How much vitamin E do you need for good vision? The U.S. Recommended Daily Allowance (RDA) for adults and children of ages 14 or older is 15 mg daily– the equivalent of 22.5 IU. For women who are breastfeeding, the RDA is 19 mg (28.5 IU). As is true with vitamins A and C, if you smoke, you need to plan to take in additional vitamin E.

Sunflower seeds and nuts are amongst your best sources of vitamin E. Here’s a sampling of foods that are high in E:

Food Serving d-alpha-tocopherol (IU)
Cereal (Whole Grain Total brand) 3/4 cup 20.2
Sunflower seeds 1/4 cup 12.5
Almonds 1 ounce (24 nuts) 11.1
Spinach, frozen (boiled; drained) 1 cup 10.1
Hazelnuts 1 ounce 6.4
Mixed nuts (with peanuts) 1 ounce 4.6
Avocado (California) 1 medium 4.0
Peanuts (dry roasted) 1 ounce (28 nuts) 3.3
Source: USDA National Nutrient Database for Standard Reference, Release 22

Vitamin E Side Effects

Due to the fact that vitamin E is a fat-soluble vitamin, it can collect in the body and potentially cause undesirable side effects if ingested in high amounts.

For safety, the bearable upper consumption level of natural vitamin E (d-alpha-tocopherol) for adults is 1,500 IU. (The bearable upper consumption level for vitamins is developed by the Institute of Medicine within the U.S. National Academy of Sciences.)

But the maximum safe daily dosage of vitamin E for some people may be considerably lower. In a study released in 2011, men age 50 or older who were taking 400 IU of vitamin E (all alpha-tocopherol acetate) day-to-day showed an increased risk of developing prostate cancer, compared to healthy men of the same age not taking the supplement.

Also, if consumed in very high doses, vitamin E can interfere with the body’s blood clotting capability, posing a risk to people taking blood slimmers for particular health conditions.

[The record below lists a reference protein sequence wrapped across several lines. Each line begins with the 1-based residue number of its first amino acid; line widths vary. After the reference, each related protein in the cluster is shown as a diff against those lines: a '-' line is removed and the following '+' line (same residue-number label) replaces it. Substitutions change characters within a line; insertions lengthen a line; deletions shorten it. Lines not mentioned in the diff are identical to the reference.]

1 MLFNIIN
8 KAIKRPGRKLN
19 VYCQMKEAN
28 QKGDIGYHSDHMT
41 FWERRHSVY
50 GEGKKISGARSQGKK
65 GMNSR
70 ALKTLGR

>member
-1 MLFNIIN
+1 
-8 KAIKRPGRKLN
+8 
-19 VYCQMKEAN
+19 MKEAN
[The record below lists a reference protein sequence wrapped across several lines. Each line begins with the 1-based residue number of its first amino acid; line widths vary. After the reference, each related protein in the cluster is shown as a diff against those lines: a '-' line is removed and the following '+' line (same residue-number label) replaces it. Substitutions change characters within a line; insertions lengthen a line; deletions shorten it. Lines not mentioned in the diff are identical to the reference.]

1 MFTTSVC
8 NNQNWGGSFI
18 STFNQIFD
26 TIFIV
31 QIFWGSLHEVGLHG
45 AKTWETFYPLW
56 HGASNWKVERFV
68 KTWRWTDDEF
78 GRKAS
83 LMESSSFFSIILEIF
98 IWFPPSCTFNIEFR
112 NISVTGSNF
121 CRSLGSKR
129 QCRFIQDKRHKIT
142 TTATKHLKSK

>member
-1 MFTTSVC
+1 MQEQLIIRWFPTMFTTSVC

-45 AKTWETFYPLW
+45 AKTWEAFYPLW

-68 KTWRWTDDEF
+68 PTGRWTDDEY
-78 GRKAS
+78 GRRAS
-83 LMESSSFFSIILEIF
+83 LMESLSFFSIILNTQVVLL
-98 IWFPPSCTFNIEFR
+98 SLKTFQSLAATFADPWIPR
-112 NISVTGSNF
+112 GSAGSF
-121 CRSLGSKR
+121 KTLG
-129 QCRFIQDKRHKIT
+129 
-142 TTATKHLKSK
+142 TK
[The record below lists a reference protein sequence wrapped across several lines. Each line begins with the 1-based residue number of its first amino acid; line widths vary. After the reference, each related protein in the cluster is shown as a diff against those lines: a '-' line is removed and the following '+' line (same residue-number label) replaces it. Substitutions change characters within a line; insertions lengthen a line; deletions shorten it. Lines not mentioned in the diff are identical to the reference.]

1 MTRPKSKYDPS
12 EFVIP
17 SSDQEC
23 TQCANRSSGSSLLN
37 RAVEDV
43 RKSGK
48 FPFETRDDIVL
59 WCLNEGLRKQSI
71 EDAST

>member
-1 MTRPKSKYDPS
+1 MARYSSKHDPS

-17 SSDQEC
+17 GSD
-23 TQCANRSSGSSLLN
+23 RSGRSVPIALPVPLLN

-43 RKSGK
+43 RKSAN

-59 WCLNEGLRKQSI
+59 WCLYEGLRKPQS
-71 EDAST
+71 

Before supplementing your diet with vitamin E or any other vitamins or minerals, make certain to talk about the potential benefits and risks of nutritional supplements with your eye care company and basic doctor.

Minerals That Help Your Body Absorb Antioxidants

Your eyes can use some minerals too. Essential minerals for your eyes consist of zinc and selenium.

Zinc helps your body take in vitamin An as well as assists lots of antioxidant enzymes in your body decrease the variety of complimentary radicals. Zinc has actually been shown to protect versus macular degeneration and night blindness.

Good food sources of zinc include oysters and other seafood, beef, eggs, black-eyed peas, tofu and wheat germ.

Nevertheless, avoid taking high dosages of zinc (beyond 100 mg everyday) without first speaking with a physician. While zinc is vital to our health in moderation, higher dosages have actually been connected with adverse impacts such as reduced immune function.

Selenium is a mineral that assists your body to soak up vitamin E. Good food sources of selenium include Brazil nuts, oysters and other seafood.

Reyus Mammadli (Eyexan Team Leader) / author of the article
Bachelor in biomedical and electrical apparatus and systems. For more than 20 years he has been studying methods to improve health using affordable and safe methods. Collaborates with eye care charity organization of the CCP. Specialization is a vision correction by laser surgery, including LASIK.
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Ophthalmology: Health of Your Eyes